Increased productivity, broader strategic thinking and higher profits are a few of the many benefits of having a diverse workplace. Yet many companies in Asia still struggle to find the right composition, especially at the leadership level.

Vivien Ng

Equity Specialist
Global Emerging Markets and Asia Pacific

UBS-AM actively takes a stance on diversity

We believe in the benefits of diversity and have voted against management of our investee companies due to ack of gender diversity.

Divercity work


votes against management for lack of gender diversity.1


Occasions specifically due to low percentage of women on the board.1

How else are we acting as active stewards for our client assets?

EIU research: Diversity and inclusion has strong correlation with long-term performance

We sponsored The Economist Intelligence Unit2 to survey 450 investors. Interviews with large institutional investors reveal that diversity and inclusion can help with performance.

From a pure investment perspective, companies with an advanced diversity and inclusion policy have demonstrated that they performed better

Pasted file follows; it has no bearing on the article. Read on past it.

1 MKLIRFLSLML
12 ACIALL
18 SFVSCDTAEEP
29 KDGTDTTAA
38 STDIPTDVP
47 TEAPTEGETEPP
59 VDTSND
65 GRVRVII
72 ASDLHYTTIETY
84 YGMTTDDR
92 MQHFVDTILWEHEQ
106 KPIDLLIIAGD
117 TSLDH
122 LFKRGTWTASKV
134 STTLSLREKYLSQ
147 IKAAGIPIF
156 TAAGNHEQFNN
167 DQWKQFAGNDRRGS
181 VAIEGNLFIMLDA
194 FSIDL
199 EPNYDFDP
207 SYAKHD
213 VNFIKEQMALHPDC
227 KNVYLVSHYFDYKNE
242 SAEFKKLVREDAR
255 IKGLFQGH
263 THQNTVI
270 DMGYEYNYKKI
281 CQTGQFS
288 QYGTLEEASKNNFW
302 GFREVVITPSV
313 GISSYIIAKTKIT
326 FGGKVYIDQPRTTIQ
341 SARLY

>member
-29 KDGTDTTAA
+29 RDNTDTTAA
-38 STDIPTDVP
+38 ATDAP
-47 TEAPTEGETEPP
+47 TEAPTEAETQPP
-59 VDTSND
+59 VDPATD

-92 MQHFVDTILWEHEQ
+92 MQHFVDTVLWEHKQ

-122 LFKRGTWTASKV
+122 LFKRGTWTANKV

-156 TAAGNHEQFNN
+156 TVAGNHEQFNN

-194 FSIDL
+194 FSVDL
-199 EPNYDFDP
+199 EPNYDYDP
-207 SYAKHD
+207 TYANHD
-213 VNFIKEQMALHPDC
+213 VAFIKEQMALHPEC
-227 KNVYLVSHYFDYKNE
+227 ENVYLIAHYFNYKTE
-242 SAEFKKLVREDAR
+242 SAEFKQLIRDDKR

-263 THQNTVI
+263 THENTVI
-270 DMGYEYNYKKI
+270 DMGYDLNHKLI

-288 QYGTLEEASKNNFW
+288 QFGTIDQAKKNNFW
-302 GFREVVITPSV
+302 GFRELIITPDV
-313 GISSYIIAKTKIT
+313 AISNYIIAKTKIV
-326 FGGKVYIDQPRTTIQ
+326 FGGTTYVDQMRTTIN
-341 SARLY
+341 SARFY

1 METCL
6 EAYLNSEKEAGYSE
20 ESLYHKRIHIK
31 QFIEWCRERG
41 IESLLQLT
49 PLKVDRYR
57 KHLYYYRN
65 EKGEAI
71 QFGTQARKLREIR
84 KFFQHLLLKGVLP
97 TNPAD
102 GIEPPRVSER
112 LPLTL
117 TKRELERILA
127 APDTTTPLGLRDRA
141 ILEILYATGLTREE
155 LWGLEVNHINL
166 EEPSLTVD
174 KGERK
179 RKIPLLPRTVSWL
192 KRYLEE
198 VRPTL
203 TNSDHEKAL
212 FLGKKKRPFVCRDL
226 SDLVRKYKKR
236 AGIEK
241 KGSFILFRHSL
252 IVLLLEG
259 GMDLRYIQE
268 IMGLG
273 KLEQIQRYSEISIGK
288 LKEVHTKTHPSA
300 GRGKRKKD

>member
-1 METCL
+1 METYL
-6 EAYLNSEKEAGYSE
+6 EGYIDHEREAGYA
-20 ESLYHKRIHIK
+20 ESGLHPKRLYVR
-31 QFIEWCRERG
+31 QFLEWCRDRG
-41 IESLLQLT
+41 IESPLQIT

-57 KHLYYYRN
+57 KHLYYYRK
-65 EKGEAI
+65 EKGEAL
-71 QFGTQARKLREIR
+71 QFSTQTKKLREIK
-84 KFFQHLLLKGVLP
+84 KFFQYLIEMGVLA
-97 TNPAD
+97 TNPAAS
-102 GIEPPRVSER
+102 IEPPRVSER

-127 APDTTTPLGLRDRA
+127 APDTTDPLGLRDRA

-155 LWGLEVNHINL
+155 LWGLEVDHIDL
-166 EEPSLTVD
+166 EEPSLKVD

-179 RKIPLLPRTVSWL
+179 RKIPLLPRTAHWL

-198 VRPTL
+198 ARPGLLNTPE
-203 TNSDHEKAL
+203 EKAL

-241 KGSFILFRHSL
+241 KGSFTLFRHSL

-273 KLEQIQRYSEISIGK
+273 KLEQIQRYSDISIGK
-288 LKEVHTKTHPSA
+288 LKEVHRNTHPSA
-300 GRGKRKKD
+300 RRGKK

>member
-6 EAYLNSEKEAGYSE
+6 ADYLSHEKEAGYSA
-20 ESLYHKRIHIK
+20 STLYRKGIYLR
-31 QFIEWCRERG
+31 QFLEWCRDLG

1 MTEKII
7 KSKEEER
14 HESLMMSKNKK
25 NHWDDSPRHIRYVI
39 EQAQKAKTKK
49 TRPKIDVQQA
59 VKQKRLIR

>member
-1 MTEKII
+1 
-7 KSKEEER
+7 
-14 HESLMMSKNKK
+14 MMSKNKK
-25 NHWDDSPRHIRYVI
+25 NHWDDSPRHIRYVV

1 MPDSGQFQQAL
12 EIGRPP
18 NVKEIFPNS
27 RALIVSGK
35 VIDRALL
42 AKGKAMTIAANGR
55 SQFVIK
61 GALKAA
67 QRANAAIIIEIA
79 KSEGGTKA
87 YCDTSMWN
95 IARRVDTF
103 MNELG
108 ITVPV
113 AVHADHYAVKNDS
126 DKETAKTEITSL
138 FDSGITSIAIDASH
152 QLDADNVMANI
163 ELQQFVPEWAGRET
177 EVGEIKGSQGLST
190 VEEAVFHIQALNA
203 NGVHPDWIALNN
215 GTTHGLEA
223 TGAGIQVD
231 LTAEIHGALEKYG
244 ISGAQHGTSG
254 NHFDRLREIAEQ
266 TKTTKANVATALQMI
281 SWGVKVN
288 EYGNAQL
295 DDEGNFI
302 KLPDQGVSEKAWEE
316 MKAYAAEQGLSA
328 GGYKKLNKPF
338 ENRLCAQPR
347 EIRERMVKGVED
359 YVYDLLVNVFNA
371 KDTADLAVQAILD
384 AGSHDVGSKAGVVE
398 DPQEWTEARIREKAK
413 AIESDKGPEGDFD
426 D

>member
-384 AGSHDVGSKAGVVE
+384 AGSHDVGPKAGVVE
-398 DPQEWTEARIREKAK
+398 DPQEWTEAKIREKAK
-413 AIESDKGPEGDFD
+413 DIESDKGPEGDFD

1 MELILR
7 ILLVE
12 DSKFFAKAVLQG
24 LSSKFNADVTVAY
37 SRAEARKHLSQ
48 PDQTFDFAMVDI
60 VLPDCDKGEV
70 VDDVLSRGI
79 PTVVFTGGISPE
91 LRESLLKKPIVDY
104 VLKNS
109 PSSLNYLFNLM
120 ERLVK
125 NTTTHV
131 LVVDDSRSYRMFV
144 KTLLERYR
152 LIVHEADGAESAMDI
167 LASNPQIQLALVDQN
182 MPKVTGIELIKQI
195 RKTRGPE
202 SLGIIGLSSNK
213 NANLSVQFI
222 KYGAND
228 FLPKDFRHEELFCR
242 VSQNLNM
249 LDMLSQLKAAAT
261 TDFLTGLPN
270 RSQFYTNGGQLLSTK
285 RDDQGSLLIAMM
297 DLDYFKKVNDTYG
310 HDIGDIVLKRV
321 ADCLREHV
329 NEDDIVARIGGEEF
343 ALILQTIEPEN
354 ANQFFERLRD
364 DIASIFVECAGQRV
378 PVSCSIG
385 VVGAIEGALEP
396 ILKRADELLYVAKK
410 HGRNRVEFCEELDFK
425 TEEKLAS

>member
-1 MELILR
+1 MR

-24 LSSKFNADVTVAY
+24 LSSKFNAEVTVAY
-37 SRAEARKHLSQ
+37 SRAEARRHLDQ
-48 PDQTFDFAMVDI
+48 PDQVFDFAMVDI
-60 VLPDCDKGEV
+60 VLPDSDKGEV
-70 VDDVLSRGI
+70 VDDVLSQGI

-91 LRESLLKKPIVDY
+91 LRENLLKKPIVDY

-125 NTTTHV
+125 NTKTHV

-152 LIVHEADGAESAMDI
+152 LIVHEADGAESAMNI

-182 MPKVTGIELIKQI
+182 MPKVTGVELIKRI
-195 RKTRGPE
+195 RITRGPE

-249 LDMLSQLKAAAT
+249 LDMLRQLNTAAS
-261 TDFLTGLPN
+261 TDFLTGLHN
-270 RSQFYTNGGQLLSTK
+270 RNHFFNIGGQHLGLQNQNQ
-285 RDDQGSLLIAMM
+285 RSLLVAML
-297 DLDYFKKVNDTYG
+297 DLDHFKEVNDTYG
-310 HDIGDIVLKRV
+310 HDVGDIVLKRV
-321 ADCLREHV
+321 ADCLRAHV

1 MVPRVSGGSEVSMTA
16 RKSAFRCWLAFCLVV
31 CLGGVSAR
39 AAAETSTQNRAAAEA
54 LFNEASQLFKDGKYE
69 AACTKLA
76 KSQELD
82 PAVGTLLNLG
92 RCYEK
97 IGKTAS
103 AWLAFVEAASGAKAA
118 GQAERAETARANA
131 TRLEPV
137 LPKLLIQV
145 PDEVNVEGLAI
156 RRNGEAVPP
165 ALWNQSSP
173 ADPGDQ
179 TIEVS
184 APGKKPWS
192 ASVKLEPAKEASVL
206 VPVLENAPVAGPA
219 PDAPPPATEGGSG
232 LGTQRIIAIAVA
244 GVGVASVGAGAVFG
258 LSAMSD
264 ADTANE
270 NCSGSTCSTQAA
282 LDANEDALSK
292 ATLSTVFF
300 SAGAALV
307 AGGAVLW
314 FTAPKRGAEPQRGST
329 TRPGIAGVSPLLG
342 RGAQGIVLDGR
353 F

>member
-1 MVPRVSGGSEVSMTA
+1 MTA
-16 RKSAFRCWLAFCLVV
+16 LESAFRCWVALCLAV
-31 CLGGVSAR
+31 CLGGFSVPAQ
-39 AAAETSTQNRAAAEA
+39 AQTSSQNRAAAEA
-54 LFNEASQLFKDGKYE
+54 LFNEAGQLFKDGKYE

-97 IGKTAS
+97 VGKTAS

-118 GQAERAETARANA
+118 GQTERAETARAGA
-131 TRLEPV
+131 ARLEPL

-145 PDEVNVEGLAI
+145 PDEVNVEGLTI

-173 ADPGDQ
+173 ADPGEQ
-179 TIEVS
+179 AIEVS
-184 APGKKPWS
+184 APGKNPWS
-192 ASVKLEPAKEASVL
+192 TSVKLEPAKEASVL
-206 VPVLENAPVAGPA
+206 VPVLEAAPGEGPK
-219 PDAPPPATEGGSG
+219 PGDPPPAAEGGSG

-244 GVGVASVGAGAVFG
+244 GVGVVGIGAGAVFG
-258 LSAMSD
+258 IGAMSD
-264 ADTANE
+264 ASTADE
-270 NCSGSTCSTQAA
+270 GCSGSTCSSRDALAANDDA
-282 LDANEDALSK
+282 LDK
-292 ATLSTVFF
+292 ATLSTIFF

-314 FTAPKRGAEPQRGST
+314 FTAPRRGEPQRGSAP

Torben Möger Pedersen, CEO, PensionDanmark

Diversity is catching on with large institutions

CalPERs is currently looking at human capital management, particularly issues of racial justice.

“We want to develop a racial equity audit on our portfolio in the same way we've done carbon footprinting,” says Anne Simpson, Managing Investment Director, Board CaPERS.

Afterall, “one of the best correlations that academics and quants in the financial space have identified between an ESG data point and long-term performance is actually diversity inclusion,” says Leon Saunders Calvert, Head of Sustainable Investing at Refinitiv.

However, diversity is still not ranked as highly compared to environmental issues

This is in part due to the ease in quantifying “E” factors compared to “S” factors can be overstated. “There is a lot of focus on climate, and you can measure things like carbon emissions, so people feel it’s robust compared to social factors.”

It is also one of the least considered investment themes – only 18% of those surveyed said that they were considering gender diversity / women empowerment (compared to 35% for renewable energy).

Resetting the agenda:

How ESG is shaping the future

We sponsored The Economist Intelligence Unit to survey 450 investors and gather insights on how the ongoing shift of ESG from risk to opportunity is shaping the future.

The survey provides a detailed look at global trends in sustainability, and highlighted that the need to integrate ESG factors when investing has become even more critical.

Employing ESG is not just to mitigate risks and identify opportunities but allows investors to engage with companies and bring about the positive change needed to drive a sustainable economic recovery post the pandemic.

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